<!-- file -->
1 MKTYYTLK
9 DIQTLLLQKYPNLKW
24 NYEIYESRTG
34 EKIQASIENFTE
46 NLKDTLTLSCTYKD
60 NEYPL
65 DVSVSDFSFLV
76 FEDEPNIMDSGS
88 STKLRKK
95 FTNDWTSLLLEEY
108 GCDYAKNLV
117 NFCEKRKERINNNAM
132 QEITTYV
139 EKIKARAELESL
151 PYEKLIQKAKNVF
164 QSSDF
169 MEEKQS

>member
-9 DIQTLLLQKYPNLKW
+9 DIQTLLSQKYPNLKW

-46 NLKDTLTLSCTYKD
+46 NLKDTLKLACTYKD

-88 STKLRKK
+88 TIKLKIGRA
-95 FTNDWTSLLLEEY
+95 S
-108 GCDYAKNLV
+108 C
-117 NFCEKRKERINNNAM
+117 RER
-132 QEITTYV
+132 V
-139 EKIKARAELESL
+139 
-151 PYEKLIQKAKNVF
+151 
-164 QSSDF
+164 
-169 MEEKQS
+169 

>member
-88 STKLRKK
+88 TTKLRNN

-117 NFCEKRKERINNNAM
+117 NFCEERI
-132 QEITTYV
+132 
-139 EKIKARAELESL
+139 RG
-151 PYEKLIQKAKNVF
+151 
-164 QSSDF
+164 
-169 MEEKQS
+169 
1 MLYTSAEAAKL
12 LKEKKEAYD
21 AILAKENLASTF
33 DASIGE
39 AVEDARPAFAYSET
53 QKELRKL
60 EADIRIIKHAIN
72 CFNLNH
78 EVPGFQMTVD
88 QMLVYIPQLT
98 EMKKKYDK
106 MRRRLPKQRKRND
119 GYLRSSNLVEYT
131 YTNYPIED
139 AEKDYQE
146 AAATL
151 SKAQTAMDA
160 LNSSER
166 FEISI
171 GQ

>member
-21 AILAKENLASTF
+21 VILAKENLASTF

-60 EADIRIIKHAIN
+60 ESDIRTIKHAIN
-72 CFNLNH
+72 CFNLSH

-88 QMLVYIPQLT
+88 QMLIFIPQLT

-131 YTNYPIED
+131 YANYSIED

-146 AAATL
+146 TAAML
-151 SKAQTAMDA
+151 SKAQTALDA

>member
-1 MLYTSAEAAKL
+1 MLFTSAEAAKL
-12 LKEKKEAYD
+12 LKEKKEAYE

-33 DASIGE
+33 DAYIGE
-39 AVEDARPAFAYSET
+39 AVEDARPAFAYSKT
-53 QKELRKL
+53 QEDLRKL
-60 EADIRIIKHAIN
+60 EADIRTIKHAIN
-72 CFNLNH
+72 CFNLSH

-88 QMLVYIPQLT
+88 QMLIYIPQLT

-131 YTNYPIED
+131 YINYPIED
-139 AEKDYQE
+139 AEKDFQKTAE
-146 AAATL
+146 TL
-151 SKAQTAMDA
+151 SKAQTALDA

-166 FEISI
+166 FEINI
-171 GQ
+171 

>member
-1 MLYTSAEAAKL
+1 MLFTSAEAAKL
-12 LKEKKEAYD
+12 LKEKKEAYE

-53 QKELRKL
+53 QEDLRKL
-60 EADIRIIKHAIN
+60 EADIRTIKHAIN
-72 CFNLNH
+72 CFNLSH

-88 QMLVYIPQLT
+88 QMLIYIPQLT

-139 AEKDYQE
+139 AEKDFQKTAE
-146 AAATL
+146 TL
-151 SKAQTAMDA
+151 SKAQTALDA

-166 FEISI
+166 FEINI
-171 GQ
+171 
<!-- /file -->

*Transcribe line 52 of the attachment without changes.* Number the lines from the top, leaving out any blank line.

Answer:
-164 QSSDF